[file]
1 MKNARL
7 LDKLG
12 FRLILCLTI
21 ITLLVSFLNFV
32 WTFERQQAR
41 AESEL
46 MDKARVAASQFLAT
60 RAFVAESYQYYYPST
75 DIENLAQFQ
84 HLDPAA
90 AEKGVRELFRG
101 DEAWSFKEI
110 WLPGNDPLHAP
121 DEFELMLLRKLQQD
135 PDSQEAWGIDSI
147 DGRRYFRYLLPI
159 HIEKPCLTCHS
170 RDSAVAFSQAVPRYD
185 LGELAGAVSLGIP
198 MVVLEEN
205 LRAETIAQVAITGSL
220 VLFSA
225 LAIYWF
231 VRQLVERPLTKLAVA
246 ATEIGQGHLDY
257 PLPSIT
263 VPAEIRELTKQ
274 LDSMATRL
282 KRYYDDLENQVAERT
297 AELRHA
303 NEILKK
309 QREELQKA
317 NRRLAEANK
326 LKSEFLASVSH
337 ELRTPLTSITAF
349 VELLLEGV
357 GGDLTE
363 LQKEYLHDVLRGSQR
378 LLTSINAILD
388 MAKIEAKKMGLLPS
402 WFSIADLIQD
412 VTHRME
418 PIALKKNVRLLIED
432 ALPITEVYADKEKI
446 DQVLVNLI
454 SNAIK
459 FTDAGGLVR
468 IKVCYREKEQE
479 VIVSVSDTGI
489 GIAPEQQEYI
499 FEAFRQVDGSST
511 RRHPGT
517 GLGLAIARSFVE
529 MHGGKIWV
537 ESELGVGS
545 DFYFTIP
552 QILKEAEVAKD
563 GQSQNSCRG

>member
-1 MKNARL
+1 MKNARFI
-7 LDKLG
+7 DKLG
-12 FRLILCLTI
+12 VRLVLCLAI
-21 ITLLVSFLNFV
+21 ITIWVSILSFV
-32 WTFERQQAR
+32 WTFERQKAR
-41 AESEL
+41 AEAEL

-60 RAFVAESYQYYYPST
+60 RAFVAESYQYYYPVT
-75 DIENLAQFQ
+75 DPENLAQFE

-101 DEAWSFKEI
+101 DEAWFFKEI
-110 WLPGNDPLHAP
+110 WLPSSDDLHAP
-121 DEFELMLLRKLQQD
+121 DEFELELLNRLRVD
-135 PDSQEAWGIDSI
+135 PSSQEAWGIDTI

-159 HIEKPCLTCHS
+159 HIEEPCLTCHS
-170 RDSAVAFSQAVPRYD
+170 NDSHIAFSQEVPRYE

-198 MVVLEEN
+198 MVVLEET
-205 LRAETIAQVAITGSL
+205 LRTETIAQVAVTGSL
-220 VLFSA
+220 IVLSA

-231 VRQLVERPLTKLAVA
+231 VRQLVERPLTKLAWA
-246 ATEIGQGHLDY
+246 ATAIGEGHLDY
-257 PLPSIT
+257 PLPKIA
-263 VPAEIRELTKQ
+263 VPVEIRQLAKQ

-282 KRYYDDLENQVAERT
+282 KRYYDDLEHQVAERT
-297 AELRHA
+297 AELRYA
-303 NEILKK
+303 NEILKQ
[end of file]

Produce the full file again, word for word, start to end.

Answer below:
1 MKNARL
7 LDKLG
12 FRLILCLTI
21 ITLLVSFLNFV
32 WTFERQQAR
41 AESEL
46 MDKARVAASQFLAT
60 RAFVAESYQYYYPST
75 DIENLAQFQ
84 HLDPAA
90 AEKGVRELFRG
101 DEAWSFKEI
110 WLPGNDPLHAP
121 DEFELMLLRKLQQD
135 PDSQEAWGIDSI
147 DGRRYFRYLLPI
159 HIEKPCLTCHS
170 RDSAVAFSQAVPRYD
185 LGELAGAVSLGIP
198 MVVLEEN
205 LRAETIAQVAITGSL
220 VLFSA
225 LAIYWF
231 VRQLVERPLTKLAVA
246 ATEIGQGHLDY
257 PLPSIT
263 VPAEIRELTKQ
274 LDSMATRL
282 KRYYDDLENQVAERT
297 AELRHA
303 NEILKK
309 QREELQKA
317 NRRLAEANK
326 LKSEFLASVSH
337 ELRTPLTSITAF
349 VELLLEGV
357 GGDLTE
363 LQKEYLHDVLRGSQR
378 LLTSINAILD
388 MAKIEAKKMGLLPS
402 WFSIADLIQD
412 VTHRME
418 PIALKKNVRLLIED
432 ALPITEVYADKEKI
446 DQVLVNLI
454 SNAIK
459 FTDAGGLVR
468 IKVCYREKEQE
479 VIVSVSDTGI
489 GIAPEQQEYI
499 FEAFRQVDGSST
511 RRHPGT
517 GLGLAIARSFVE
529 MHGGKIWV
537 ESELGVGS
545 DFYFTIP
552 QILKEAEVAKD
563 GQSQNSCRG

>member
-1 MKNARL
+1 MKNARFI
-7 LDKLG
+7 DKLG
-12 FRLILCLTI
+12 VRLVLCLAI
-21 ITLLVSFLNFV
+21 ITIWVSILSFV
-32 WTFERQQAR
+32 WTFERQKAR
-41 AESEL
+41 AEAEL

-60 RAFVAESYQYYYPST
+60 RAFVAESYQYYYPVT
-75 DIENLAQFQ
+75 DPENLAQFE

-101 DEAWSFKEI
+101 DEAWFFKEI
-110 WLPGNDPLHAP
+110 WLPSSDDLHAP
-121 DEFELMLLRKLQQD
+121 DEFELELLNRLRVD
-135 PDSQEAWGIDSI
+135 PSSQEAWGIDTI

-159 HIEKPCLTCHS
+159 HIEEPCLTCHS
-170 RDSAVAFSQAVPRYD
+170 NDSHIAFSQEVPRYE

-198 MVVLEEN
+198 MVVLEET
-205 LRAETIAQVAITGSL
+205 LRTETIAQVAVTGSL
-220 VLFSA
+220 IVLSA

-231 VRQLVERPLTKLAVA
+231 VRQLVERPLTKLAWA
-246 ATEIGQGHLDY
+246 ATAIGEGHLDY
-257 PLPSIT
+257 PLPKIA
-263 VPAEIRELTKQ
+263 VPVEIRQLAKQ

-282 KRYYDDLENQVAERT
+282 KRYYDDLEHQVAERT
-297 AELRHA
+297 AELRYA
-303 NEILKK
+303 NEILKQ